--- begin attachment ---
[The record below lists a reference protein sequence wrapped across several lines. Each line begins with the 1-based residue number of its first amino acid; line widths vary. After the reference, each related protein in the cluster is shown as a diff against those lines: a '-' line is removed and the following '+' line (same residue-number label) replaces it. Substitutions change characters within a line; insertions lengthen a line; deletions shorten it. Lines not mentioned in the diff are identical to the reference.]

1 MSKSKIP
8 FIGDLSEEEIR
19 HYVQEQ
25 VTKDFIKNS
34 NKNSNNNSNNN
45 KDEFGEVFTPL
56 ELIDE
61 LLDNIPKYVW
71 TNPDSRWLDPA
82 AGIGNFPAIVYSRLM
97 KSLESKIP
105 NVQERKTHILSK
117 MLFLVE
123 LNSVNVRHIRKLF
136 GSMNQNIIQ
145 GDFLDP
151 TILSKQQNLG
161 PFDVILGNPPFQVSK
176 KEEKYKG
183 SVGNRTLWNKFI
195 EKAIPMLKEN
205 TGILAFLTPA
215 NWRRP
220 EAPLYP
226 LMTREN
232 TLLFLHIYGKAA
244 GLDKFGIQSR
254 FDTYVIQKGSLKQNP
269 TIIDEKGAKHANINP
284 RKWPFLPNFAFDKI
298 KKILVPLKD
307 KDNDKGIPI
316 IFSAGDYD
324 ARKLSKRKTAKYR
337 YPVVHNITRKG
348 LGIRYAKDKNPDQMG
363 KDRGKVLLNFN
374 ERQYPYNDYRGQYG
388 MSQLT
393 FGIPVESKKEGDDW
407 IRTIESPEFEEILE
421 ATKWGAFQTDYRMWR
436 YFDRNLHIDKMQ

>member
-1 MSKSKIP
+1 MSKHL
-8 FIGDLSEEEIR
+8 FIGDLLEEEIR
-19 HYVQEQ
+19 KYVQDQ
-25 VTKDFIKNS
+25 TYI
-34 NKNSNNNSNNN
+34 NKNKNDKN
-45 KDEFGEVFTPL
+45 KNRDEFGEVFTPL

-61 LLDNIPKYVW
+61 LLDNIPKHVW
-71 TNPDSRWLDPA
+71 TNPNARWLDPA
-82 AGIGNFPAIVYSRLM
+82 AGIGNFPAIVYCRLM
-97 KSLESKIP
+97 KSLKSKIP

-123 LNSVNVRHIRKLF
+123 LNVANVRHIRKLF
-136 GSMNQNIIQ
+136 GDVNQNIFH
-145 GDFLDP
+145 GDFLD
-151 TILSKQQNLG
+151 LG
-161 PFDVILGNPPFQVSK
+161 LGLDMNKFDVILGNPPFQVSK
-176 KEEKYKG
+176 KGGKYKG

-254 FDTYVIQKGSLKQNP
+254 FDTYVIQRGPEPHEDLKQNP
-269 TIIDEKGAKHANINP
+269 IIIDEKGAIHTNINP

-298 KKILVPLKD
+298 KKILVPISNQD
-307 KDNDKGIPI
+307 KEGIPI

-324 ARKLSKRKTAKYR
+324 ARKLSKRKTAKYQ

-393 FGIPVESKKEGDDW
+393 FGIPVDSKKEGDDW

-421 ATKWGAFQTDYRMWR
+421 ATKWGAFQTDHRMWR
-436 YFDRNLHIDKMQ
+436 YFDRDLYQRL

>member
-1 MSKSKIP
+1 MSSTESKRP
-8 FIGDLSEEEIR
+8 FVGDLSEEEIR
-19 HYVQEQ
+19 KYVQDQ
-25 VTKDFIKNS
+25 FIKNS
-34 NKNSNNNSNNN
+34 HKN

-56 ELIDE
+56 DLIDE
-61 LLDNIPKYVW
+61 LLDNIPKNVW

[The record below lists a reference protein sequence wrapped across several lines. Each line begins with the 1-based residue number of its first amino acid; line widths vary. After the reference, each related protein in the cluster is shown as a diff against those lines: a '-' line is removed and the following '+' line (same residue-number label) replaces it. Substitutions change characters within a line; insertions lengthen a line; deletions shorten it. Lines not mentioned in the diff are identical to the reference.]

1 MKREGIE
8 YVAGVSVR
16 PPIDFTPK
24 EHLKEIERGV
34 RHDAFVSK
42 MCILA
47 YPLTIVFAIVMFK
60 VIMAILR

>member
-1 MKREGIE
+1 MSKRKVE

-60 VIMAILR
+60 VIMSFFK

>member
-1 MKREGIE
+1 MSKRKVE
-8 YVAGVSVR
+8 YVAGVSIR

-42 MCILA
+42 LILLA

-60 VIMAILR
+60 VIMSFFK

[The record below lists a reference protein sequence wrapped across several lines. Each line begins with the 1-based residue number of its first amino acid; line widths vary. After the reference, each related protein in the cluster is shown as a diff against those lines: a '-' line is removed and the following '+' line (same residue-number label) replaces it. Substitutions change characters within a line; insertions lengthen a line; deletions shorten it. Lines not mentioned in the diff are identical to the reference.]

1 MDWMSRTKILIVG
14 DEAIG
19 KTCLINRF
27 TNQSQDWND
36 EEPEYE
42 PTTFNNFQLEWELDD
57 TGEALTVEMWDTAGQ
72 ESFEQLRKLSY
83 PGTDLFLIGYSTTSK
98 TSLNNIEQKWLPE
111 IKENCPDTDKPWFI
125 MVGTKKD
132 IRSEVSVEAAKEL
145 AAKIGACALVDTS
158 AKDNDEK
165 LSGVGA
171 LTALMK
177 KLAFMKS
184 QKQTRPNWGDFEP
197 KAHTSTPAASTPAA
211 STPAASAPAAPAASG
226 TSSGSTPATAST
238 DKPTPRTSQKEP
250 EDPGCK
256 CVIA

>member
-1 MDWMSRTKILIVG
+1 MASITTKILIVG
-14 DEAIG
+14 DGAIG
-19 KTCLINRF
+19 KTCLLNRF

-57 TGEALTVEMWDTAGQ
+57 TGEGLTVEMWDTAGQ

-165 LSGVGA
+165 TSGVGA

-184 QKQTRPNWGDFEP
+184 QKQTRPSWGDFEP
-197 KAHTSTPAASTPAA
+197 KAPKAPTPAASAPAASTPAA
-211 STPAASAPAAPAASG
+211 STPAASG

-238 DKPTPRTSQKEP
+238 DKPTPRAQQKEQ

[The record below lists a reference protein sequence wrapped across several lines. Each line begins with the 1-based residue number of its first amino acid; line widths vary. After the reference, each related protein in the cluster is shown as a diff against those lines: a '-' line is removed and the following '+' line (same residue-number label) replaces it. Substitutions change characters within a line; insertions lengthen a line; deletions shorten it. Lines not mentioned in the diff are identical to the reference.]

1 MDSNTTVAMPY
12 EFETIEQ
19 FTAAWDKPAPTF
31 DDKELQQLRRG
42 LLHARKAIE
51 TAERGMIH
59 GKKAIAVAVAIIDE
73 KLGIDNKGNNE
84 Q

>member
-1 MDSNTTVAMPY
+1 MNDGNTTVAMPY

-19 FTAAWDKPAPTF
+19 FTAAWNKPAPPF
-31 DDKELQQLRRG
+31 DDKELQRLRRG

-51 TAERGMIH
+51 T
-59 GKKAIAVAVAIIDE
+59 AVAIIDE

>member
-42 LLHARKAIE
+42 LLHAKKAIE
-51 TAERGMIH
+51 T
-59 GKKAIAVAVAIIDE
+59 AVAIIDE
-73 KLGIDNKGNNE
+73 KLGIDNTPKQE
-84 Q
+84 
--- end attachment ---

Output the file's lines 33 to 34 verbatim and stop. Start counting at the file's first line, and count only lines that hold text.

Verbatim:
307 KDNDKGIPI
316 IFSAGDYD